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Autoengaño Y evidencia

Manuscrito 41 (3):125-161 (2018)

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  1. When Are We Self-Deceived?Alfred R. Mele - 2012 - Humana Mente 5 (20).
    This article’s point of departure is a proto-analysis that I have suggested of entering self-deception in acquiring a belief and an associated set of jointly sufficient conditions for self-deception that I have proposed. Partly with the aim of fleshing out an important member of the proposed set of conditions, I provide a sketch of my view about how self-deception happens. I then return to the proposed set of jointly sufficient conditions and offer a pair of amendments.
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  • Self-Deception, Action, and Will.Robert Audi - 1982 - Erkenntnis 18 (2):133-158.
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  • Finite Rational Self-Deceivers.Neil Van Leeuwen - 2008 - Philosophical Studies 139 (2):191 - 208.
    I raise three puzzles concerning self-deception: (i) a conceptual paradox, (ii) a dilemma about how to understand human cognitive evolution, and (iii) a tension between the fact of self-deception and Davidson’s interpretive view. I advance solutions to the first two and lay a groundwork for addressing the third. The capacity for self-deception, I argue, is a spandrel, in Gould’s and Lewontin’s sense, of other mental traits, i.e., a structural byproduct. The irony is that the mental traits of which self-deception is (...)
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  • An Analysis of Self-Deception.Kent Bach - 1981 - Philosophy and Phenomenological Research 41 (March):351-370.
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  • The Myth of Self-Deception.Steffen Borge - 2003 - Southern Journal of Philosophy 41 (1):1-28.
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  • The Folly of Fools: The Logic of Deceit and Self-Deception in Human LIfe.Mark Alfino - 2014 - Journal of Information Ethics 23 (2):82-86.
  • The Spandrels of Self-Deception: Prospects for a Biological Theory of a Mental Phenomenon.Neil Van Leeuwen - 2007 - Philosophical Psychology 20 (3):329 – 348.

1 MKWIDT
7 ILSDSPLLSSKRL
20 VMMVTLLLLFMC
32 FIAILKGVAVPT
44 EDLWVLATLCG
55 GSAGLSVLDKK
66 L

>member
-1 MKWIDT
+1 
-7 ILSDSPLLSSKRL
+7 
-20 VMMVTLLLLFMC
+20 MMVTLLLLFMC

Three puzzles about self-deception make this mental phenomenon an intriguing explanatory target. The first relates to how to define it without paradox; the second is about how to make sense of self-deception in light of the interpretive view of the mental that has become widespread in philosophy; and the third concerns why it exists at all. In this paper I address the first and third puzzles. First, I define self-deception. Second, I criticize Robert Trivers' attempt to use adaptionist evolutionary psychology (...)
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  • What is the Role of the Self in Self-Deception?Richard Holton - 2001 - Proceedings of the Aristotelian Society 101 (1):53-69.
    The orthodox answer to my question is this: in a case of self-deception, the self acts to deceive itself. That is, the self is the author of its own deception. I want to explore an opposing idea here: that the self is rather the subject matter of the deception. That is, I want to explore the idea that self-deception is more concerned with the self’s deception about the self, than with the self’s deception by the self. The expression would thus (...)
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  • Self-Deception, Intentions and Contradictory Beliefs.José Luis Bermúdez - 2000 - Analysis 60 (4):309-319.
    Philosophical accounts of self-deception can be divided into two broad groups – the intentionalist and the anti-intentionalist. On intentionalist models what happens in the central cases of self-deception is parallel to what happens when one person intentionally deceives another, except that deceiver and deceived are the same person. This paper offers a positive argument for intentionalism about self-deception and defends the view against standard objections.
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  • The Evolution and Psychology of Self-Deception.William von Hippel & Robert Trivers - 2011 - Behavioral and Brain Sciences 34 (1):1.
    In this article we argue that self-deception evolved to facilitate interpersonal deception by allowing people to avoid the cues to conscious deception that might reveal deceptive intent. Self-deception has two additional advantages: It eliminates the costly cognitive load that is typically associated with deceiving, and it can minimize retribution if the deception is discovered. Beyond its role in specific acts of deception, self-deceptive self-enhancement also allows people to display more confidence than is warranted, which has a host of social advantages. (...)